Bei­jing be­comes greener, wel­comes back wild birds

China Daily (Hong Kong) - - CHINA -

A pri­vate home in an old hu­tong, or al­ley­way, in down­town Bei­jing has wel­comed a group of rare guests — five fledg­ling swal­lows.

“I haven’t seen a swal­low’s nest for over 30 years,” said Fan Liandi, a re­tired Chi­nese lan­guage teacher who lives in Dazhiqiao Hu­tong, just south of Xuan­wu­men.

“Last year, I had the house’s gate re­painted, and in spring, swal­lows started build­ing a nest un­der the roof,” Fan said.

Gao Wu, an or­nithol­o­gist and pro­fes­sor at Cap­i­tal Nor­mal Uni­ver­sity, said many years ago, swal­lows were a com­mon sight in Bei­jing.

“When the pop­u­la­tion rose quickly, birds started to leave be­cause they couldn’t build nests on mod­ern apart­ment build­ings,” Gao said.

“The fact that they are com­ing back is a good phe­nom­e­non, it means the area is quiet enough and there are abun­dant food re­sources.”

Dazhiqiao Hu­tong is 186 me­ters long. Be­fore the Qing Dy­nasty (1644-1911), it was a drainage ditch.

Tea­houses and restau­rants started to be built dur­ing the late Qing Dy­nasty and it even­tu­ally be­came one of the most crowded and chaotic al­ley­ways in the south­ern part of down­town Bei­jing.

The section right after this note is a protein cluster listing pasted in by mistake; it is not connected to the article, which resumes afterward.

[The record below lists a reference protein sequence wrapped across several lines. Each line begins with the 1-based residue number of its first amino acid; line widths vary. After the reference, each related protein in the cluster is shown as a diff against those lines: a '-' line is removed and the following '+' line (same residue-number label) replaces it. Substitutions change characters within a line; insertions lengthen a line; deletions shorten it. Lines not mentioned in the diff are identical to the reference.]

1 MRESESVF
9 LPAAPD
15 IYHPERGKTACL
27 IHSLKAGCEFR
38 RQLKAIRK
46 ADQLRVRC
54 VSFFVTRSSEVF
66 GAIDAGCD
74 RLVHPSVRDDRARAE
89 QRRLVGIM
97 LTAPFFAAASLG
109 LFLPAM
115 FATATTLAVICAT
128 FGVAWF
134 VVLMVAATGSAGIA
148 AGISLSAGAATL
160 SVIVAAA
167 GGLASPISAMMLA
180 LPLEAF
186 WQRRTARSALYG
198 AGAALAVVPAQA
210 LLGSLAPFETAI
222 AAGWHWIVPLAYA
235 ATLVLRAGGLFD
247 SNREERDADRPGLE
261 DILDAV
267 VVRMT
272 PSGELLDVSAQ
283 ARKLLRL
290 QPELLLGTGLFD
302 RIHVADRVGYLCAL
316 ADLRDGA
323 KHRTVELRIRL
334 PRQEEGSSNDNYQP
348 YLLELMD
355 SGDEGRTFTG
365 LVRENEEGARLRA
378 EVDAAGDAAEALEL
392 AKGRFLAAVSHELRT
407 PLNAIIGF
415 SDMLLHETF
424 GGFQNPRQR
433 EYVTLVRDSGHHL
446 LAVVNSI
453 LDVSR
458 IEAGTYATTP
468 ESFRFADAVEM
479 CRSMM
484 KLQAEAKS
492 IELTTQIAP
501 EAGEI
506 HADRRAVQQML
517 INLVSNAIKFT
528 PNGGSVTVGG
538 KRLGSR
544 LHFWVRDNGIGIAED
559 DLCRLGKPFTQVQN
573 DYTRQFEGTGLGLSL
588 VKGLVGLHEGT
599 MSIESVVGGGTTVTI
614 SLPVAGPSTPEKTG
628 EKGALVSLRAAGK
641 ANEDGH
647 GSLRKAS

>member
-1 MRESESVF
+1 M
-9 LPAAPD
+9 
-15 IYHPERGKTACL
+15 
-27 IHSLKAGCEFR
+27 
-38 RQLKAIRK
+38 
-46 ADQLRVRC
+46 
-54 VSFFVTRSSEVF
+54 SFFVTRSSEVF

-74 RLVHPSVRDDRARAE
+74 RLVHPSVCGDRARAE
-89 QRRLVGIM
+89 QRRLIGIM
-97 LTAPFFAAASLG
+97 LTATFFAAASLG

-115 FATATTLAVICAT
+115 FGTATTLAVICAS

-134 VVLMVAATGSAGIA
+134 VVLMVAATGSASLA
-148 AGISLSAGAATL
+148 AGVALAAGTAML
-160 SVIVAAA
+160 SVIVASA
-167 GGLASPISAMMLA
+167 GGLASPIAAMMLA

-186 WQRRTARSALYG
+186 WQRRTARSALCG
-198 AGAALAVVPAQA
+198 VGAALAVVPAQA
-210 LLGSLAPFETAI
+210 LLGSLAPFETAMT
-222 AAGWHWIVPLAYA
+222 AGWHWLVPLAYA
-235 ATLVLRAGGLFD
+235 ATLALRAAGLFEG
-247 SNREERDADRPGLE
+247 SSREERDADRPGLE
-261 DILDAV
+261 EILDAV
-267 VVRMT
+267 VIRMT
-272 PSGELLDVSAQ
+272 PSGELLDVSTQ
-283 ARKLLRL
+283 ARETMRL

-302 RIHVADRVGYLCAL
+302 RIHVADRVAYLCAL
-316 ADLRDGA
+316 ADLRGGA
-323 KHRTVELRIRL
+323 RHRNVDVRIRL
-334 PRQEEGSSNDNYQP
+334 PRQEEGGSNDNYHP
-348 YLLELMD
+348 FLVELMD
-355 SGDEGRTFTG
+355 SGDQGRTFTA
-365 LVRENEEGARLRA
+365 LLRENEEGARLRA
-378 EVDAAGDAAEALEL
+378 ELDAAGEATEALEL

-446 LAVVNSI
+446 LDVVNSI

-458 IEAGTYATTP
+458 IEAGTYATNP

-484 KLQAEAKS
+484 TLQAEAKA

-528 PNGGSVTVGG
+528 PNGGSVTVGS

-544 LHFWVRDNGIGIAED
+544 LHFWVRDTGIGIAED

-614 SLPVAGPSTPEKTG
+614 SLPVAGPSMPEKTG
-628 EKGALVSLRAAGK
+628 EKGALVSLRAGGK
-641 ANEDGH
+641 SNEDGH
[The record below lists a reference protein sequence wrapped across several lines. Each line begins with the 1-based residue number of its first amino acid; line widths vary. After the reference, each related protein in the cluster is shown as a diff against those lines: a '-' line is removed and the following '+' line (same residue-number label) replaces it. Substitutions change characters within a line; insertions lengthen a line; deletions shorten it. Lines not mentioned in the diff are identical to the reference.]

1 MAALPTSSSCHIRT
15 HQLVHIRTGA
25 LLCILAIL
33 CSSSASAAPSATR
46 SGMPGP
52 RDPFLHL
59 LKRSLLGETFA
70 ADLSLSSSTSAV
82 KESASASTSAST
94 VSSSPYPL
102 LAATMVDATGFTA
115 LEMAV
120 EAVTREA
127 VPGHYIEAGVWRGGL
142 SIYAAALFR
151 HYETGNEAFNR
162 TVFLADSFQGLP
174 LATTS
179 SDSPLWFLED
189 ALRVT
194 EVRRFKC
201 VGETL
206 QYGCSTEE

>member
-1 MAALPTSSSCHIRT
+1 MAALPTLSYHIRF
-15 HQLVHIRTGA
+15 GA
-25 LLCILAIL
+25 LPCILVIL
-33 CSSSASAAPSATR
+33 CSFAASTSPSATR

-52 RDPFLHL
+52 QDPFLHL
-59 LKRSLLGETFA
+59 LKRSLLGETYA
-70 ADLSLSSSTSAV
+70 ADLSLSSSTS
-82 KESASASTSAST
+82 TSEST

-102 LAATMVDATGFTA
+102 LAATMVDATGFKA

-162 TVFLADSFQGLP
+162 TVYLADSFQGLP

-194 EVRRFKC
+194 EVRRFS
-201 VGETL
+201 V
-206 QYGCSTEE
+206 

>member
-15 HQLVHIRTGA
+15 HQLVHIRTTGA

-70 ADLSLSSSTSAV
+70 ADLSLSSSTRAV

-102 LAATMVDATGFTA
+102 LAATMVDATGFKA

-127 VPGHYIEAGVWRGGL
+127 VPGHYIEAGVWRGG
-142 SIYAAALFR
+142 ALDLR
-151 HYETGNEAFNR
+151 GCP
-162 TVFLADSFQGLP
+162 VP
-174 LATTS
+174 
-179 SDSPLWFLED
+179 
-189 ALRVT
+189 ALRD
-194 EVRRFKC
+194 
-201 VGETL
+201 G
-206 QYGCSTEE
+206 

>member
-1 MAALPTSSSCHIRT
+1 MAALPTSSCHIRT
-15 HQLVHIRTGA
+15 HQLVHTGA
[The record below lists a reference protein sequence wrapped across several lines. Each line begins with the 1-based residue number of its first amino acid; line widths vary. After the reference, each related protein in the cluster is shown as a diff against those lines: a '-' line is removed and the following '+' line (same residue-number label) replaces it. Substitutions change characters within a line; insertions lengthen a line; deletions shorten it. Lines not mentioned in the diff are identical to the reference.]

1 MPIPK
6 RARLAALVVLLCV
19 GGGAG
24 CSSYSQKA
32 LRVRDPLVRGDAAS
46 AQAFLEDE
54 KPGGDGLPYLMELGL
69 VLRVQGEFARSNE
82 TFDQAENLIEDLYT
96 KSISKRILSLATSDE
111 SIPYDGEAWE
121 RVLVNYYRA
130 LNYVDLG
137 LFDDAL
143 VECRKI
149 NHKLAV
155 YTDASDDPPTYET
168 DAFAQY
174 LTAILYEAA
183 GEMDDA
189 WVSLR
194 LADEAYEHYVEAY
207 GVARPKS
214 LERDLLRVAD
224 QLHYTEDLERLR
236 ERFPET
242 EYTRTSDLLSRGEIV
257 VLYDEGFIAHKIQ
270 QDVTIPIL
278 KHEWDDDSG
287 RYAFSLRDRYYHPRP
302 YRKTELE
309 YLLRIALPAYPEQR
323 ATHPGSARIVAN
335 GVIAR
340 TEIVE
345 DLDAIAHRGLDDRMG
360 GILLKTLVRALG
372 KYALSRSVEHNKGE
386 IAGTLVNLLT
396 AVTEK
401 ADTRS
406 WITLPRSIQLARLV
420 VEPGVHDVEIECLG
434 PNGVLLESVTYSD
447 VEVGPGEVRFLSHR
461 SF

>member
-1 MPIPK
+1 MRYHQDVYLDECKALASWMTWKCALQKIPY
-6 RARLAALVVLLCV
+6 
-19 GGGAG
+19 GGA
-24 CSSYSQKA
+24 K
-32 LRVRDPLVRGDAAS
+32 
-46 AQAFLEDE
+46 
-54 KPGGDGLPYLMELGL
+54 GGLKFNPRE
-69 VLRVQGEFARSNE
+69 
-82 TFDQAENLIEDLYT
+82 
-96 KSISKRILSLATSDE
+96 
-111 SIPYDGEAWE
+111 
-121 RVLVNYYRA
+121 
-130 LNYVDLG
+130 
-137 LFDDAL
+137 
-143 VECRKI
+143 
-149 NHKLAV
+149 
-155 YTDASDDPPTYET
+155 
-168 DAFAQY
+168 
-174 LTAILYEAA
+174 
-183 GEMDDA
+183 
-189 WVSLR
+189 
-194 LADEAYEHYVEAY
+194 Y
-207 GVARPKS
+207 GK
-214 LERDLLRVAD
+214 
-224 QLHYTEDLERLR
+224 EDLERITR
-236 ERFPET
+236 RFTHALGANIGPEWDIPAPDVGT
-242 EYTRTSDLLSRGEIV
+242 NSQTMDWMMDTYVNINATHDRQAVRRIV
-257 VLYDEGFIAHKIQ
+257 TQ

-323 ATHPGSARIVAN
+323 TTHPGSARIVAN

Since April last year, il­le­gally con­structed struc­tures and hole-in-the-wall restau­rants have been dis­man­tled. Wires that used to crisscross above the build­ings were buried un­der­ground.

Roads were ex­panded, and di­lap­i­dated houses re­paired. Dazhiqiao is one of seven al­ley­ways that have been ren­o­vated south of Xuan­wu­men.

“The en­vi­ron­ment is much qui­eter now, and I guess that’s why the birds are com­ing back,” Fan said.

Bei­jing’s ef­forts to dis­man­tle il­le­gal con­struc­tions, build parks and wet­lands, and re­store an­cient al­ley­ways have helped clean up the city’s en­vi­ron­ment.

Ac­cord­ing to municipal sta­tis­tics, the gov­ern­ment has built 210 large parks around the city.

Its green cov­er­age is about 26.8 per­cent, up about 12 per­cent­age points com­pared with the fig­ure five years ago.

Bei­jing has 50,000 hectares of wet­lands. By 2020, it plans to add an­other 3,000 hectares. The green cov­er­age will be at least 30 per­cent by then, ac­cord­ing to the gov­ern­ment plan.

Bei­jing Wildlife Res­cue and Re­ha­bil­i­ta­tion Cen­ter, which mon­i­tors the wild bird pop­u­la­tion, said that from 2014 to 2015, there were about 150 species of birds in Bei­jing, and that num­ber has risen to 200 since last year.

“These swal­lows will grow and one day they will leave my house, but I hope more birds will come and build nests here, like they did when I was young,” Fan said.


Bei­jing’s wet­lands are sanc­tu­ar­ies for a grow­ing num­ber of wild birds.

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